Allanah Deluca Deluca itibaren Kopytówka, Polonya
A couple of years ago, I was blown by a German boytoy. By “I,” of course, I mean “my mind,” and by “German boytoy,” I mean Herman Hesse. I was reading a book called Steppenwolf, in which a relatively ordinary man, Harry Haller, grows to believe that his body harbors two distinct personalities: his own mundane self and another that is based and animalistic. As the novel progresses, Haller is subjected to a number of strange and surreal situations that lead him to question his identity. Rico Slade Will Fucking Kill You, I think, does something very similar. However, rather than restricting such an outlandish course of events as Hesse does, Sands extends the satirical philosophy to our society at large. Stick with me here. Rico Slade is about an action movie actor who loses his grip on reality and starts believing that he is his character. He is constantly blowing things up, fighting people, and trying to destroy his arch nemesis. It’s fairly easy to sit back and giggle quietly to yourself while you watch his insane antics. But, as I see it, if you’re brain works, you won’t be doing that for long. The events in Rico Slade are every bit as surreal as those in Steppenwolf, only we don’t really recognize them as such. Just below the surface, we see that Sands is saying something about the acclimation our culture has experienced where the fantastic is concerned. It’s not completely unreasonable to think Rico Slade might, in real life, tear someone’s throat out. It’s become pretty goddamned realistic to go into a battle with a gang of cops. It is, I think, much easier to go the route bizarro typically takes and draw out the surreal through the exploitation of Seussian juxtapositions. In this one, however, Sands is using our present day existence as the fantastic setting for his surprisingly normal characters. He’s doing what Huxley did with Brave New World, only he isn’t laying down prophecy; he’s watching you live and is taking notes. As a culture, we idolize people. We love our celebrities so much that we elect them into office. We let these professional fakers run our country. Am I wrong, or does that say something? Chip Johnson, Rico Slade’s real-life persona, has a breakdown and resorts to becoming the person he pretends to be. Suddenly, he sees himself worthy of respect and admiration. He becomes his own man by embracing a cultural cliché. He highlights the dual personalities existing inside of Chip and allows them to fragment in the same way Hesse does with Haller. The key difference there is that Haller achieves something as result of this fragmentation. Does Chip? Or is Sands merely pointing out the absurdity of our lives? Is our search for meaning in this world we’ve crafted out of celebrities and psychoanalysis and really big explosions worth living? Does life have a point if we’re living it as Chip Johnson? Or does it only begin to approach meaning when we forge ourselves into the overwhelmingly unreal action hero? No matter what the answer is, I want to fucking kill you. And Rico Slade will fucking kill you. Put that in your existentialist pipe and go fuck yourself with it.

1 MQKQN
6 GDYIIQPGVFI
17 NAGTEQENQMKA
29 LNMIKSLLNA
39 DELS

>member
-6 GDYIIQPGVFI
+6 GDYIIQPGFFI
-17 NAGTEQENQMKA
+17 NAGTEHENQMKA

This was a cute read. My problem was with the plot. How can a parent send a daughter to brat camp or even worse military camp over trouble with boys. Its seem to me the dad didn't care enough for his daughter to do anything. He allowed the stepmother to make all the decisions and of course she just sent her away. I like the plot better when the reader got to the camp. We saw Shelby grow in who she is. She was able to open up over matters that were bothering her. The wolf part was good. I like the twist of the story and how is all played out. The both of them got along well and had similar past. They were there for each other and understood each other very well. They did not allow anything get in between them. I like how the leaned on each other for anything. The trust with them built up was good and true. My only gripe was the parent situation. I wish the father would be more understanding and loving to his daughter instead of letting someone else do it. It's not no wonder she had major trust issues. Over all it is a good book.